Some missions call for sneaking past police dolphins or mob sharks without being seen or, at the very least, staying out of sight as much as possible to minimize the number of times a piranha takes a bite out of Oscar's tail fin. These stealth missions are similar to the exploration missions, except that you can make Oscar hide behind certain structures (such as coral, mailboxes, and lampposts) by pressing the action button. When a police dolphin passes by or a shark turns its back, you can tap the action button again to pop back into the foreground to continue on your way. While hidden, the analog stick lets you tilt the camera farther to the left or right to get a better view of what's around you. Most of the time, these stealth missions are a breeze, because the enemy's patrol patterns are easy to figure out, and the camera does a great job of showing what's up ahead. Once in a while, however--and perhaps because the developers wanted to make things more challenging--the camera viewpoint will move closer to Oscar, and it will show less of what's up ahead as a result. In these instances, it's possible to dash past one patrolling shark only to run into another one a few inches away from you that you didn't know was there. These surprises are aggravating when they happen, but, thankfully, they don't happen too often.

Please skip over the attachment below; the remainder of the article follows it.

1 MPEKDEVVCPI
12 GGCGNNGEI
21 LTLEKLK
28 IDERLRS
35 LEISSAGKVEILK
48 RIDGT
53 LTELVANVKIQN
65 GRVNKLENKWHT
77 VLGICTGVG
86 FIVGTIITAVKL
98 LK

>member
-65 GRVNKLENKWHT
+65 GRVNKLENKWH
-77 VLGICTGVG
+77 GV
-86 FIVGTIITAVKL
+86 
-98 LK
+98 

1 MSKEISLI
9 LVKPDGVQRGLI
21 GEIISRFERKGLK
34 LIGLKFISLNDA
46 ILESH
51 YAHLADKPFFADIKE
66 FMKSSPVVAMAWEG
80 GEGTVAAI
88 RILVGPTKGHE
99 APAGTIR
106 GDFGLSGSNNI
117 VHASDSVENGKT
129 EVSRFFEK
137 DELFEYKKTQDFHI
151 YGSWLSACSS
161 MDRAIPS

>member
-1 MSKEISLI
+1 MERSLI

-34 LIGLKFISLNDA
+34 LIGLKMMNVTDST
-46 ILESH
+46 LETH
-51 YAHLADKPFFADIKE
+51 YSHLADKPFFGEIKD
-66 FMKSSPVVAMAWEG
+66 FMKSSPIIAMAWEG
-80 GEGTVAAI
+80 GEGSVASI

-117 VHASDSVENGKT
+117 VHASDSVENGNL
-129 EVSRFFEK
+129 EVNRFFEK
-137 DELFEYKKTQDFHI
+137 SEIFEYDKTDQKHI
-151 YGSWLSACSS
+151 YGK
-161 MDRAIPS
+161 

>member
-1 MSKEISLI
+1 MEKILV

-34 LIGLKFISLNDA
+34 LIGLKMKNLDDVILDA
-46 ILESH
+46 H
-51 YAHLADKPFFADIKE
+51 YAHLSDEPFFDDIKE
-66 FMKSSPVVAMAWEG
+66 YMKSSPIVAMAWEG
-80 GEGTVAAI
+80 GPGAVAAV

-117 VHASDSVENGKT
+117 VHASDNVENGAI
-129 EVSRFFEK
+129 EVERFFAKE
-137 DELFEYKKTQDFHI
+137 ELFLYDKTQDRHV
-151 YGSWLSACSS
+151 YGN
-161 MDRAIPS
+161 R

In the film, Oscar would often break into song and dance to either impress a group of people or put on a performance for one of his sponsors. These situations are duplicated in the game by a series of pattern-matching levels that are set up in a manner similar to Konami's Dance Dance Revolution games. While the music plays and Oscar shakes his groove thang in the middle of the screen, various arrow symbols rotate clockwise and pass through a circle at the bottom of the screen. You earn points by pushing the indicated buttons when they pass through the circle, and you lose points by failing to do so. The PlayStation 2 and Xbox versions of the game support the use of dance mat peripherals for the dancing segments. Certain arrow combinations are easier to perform on a dance mat, but the arrow patterns don't add up into choreographed dances like the patterns in Dance Dance Revolution do, so using a mat doesn't really enhance the overall experience. One problem with the dancing stages is that, while the length and difficulty of most levels in the game ramp up gradually--from mild to moderate--the speed and complexity of the arrow patterns in each subsequent dance level increase by leaps and bounds. If you end up replaying a level over and over again, chances are it'll involve dancing. It's fairly obvious that the developers implemented these dancing stages primarily as a means to feature specific songs from the movie, namely MC Hammer's "U Can't Touch This" and Outkast's "The Way You Move." Nonetheless, however, they provide a good diversion from the game's other levels.